Think I may have scored...

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Apr 18, 2017
I just got a .22 on an auction site I use. They had two of these guns on there. One was a traditional blue, and the other looked kind of odd. It looked like a much cheaper version, with an almost anodized aluminum finish to it. It was like a bright electric blue. As the auction closed, I decided the traditional looked better, so I concentrated on that one, and was outbid at $350. After you add in auction premiums and NY taxes, that's almost $450. A lot, I know, for a .22. But it was a Remington Pump, and shot Short, Long, and Long Rifle. I didn't have one of those, so I went for the Electric Blue after losing the first. I thought I'd be outbid at $350 again, but I wasn't. I wasn't thrilled about the odd color, but I told my buddy, who thought I was nuts, and then he called me back after doing a bit of research. It seems I bought a Remington 572 Fieldmaster in Teal Wing Blue. Apparently the rarest color of these guns. I think 1962 was the last production on these, and from what I see in the photos, (I haven't even gotten the gun yet, only saw it in the photos) it was manufactured in June of 1958.
That's about as much info as I can find. If anyone knows any more, (I know they made it in two other colors, the tan and crow wing black) such as how many were made, etc. I'd love to hear about how this local boy made good! I think my investment may just have paid off!
I remember when those came out. The hardware store I worked in had one in gold with a light colored stock and forend. Not to my tastes at the time. The blue sounds nice.

Howzza 'bout you post some pictures?
I'm hoping to get it from the FFL tomorrow, but I have to make an appointment, and I don't know when I can pick it up. It was an auction buy. I'll throw on a photo or two when I do get it home.
I don't know how well you did on price, but that is certainly a novelty. Remington made colored pump actions, High Standard made colored revolvers in the same era.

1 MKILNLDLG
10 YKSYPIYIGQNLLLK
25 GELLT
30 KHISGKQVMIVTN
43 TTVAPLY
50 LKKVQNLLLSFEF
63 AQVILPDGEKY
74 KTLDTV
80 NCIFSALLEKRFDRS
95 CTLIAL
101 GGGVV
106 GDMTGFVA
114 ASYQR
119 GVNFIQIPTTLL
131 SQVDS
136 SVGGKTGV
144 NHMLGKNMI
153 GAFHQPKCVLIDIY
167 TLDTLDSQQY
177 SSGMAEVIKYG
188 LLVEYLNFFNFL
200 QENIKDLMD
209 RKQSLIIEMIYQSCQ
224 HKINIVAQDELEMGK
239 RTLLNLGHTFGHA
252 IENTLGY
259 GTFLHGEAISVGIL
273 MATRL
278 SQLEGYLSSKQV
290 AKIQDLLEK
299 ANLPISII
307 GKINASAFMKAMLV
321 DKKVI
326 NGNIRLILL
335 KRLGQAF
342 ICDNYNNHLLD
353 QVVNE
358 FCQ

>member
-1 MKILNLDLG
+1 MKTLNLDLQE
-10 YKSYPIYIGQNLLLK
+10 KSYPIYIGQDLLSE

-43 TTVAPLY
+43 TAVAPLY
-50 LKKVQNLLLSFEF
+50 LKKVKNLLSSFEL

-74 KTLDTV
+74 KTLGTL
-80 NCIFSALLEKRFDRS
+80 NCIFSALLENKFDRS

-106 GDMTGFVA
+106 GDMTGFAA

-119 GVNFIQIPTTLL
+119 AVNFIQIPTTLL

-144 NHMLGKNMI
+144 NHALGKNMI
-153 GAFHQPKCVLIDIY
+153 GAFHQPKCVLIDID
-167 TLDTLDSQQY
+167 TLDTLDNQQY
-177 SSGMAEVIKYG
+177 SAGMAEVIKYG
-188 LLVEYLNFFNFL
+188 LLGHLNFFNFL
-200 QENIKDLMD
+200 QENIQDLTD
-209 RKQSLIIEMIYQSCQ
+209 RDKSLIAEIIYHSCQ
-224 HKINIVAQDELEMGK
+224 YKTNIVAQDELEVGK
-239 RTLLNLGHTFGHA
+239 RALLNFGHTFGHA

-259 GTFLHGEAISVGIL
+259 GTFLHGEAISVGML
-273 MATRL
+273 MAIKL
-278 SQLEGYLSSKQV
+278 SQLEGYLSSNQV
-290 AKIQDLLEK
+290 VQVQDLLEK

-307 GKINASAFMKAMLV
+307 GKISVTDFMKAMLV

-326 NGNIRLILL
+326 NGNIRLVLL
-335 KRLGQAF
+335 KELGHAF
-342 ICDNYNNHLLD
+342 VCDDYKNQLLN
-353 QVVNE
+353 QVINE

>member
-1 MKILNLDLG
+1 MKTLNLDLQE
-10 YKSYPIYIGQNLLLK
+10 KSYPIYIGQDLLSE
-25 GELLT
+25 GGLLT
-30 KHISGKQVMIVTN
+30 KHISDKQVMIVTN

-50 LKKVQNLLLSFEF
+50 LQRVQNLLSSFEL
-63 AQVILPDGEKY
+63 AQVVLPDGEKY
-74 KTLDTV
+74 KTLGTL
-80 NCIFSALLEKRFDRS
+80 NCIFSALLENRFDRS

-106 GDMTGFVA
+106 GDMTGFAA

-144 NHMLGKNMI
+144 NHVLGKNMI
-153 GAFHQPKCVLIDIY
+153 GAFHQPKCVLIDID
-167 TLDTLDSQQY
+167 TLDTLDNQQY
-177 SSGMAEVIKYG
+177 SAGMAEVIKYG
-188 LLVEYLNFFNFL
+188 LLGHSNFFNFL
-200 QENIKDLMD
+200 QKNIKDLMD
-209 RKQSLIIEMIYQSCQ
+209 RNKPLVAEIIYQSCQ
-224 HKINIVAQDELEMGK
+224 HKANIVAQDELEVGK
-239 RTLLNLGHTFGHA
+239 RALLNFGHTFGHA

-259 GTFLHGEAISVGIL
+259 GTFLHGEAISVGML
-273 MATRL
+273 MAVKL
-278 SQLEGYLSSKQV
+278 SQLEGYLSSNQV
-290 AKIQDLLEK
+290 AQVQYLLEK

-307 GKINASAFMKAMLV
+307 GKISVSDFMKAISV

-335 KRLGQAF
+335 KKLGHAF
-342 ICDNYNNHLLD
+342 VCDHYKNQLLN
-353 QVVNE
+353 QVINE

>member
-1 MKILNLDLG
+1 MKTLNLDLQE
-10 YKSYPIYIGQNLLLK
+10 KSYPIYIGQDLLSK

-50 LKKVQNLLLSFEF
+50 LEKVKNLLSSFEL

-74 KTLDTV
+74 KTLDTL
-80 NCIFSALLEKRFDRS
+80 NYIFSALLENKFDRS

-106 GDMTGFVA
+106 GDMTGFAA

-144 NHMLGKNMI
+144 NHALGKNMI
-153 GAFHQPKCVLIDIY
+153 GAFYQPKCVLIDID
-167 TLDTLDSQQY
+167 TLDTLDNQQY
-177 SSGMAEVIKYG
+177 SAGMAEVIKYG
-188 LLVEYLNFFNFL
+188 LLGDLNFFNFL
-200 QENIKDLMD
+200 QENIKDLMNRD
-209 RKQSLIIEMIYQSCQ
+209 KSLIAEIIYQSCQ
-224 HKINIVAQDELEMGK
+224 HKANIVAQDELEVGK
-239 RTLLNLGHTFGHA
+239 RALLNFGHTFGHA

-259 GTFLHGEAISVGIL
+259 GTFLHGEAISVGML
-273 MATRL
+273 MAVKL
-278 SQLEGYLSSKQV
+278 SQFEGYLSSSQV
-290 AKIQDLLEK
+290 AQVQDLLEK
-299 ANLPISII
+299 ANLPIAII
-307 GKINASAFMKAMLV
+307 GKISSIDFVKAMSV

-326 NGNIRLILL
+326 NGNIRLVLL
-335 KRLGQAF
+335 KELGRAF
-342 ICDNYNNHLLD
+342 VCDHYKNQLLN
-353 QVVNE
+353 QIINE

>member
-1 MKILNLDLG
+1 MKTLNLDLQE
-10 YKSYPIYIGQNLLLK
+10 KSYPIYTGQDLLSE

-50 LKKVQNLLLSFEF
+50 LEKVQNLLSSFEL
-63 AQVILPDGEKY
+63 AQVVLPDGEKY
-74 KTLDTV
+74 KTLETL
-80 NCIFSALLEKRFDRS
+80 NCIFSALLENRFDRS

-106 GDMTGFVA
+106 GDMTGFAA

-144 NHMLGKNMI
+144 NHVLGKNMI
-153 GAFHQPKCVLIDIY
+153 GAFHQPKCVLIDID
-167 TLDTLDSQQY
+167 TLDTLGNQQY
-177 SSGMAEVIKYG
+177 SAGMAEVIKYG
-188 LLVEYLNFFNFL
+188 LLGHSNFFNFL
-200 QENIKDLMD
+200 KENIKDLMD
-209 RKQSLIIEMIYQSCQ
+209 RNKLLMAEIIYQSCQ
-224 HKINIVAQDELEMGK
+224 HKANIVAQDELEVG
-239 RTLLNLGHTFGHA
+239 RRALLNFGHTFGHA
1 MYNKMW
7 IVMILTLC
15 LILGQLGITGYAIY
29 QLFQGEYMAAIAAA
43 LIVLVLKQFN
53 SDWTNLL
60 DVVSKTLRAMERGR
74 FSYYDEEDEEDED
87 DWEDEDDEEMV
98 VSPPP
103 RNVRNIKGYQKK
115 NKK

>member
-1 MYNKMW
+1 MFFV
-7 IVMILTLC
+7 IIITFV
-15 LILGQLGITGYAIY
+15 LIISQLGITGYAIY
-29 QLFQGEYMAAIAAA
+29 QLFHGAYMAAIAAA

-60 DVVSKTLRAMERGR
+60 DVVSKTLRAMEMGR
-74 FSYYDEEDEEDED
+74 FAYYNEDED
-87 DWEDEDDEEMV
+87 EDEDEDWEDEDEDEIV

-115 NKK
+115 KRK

You have to make an appointment at a gun dealer? Whereat?
I got it today! I wish I could say it's "Pristine", but it looks like a gun that was well used in the field, as it was intended... The lines are 870 Sleek, (I believe it was patterned after the 870) and there were a couple surprises for me. #1, Of course, the weight. It's incredibly light, and the balance point is perfect, exactly where the barrel meets the receiver, centered between the hands when in shooting position. I won't say the weight, but you'll see the photo below. (don't want to ruin the surprise) #2, I didn't realize the color in the receiver has a wonderful marbling effect to it. A nice surprise. #3 Remington put Steel, everywhere necessary, such as the lug under the barrel holding the steel tube magazine, the triggerguard, and the buttstock plate! Another surprise. And the back of the metal buttstock plate has a black finish, which made me originally think it was plastic, until I saw the gun, and saw the silver finish on the side.
The stock is a darker finish than some of the "Blonde" wood I've seen on some of these guns, and I'm happy, although I'm really wondering if I would do too much harm to the value of the gun if I just refinished it myself, as it's got some real "Field Wear" to both forend and buttstock. I'll have to give this a thorough cleaning, at the least.
The action cycles cleanly and smoothly, like glass. Again, well used, but taken care of. There is some dings to the blue finish, here and there, especially wear in the feed ramp and ejection port, but it's all consistent with the wear. (The gun is 13 months older than I am, and I don't have the fit and finish I used to have either)
Lastly, the iron sights are not as bad as I thought they would be. Usually I can't see Irons anymore, and put red dots on everything I don't put a scope on, but I can make these out pretty well. I think they are brass. I will research that a bit more before I attempt to clean them up. They may have some "special" finish on them, as they have almost a "rose gold" hue to them.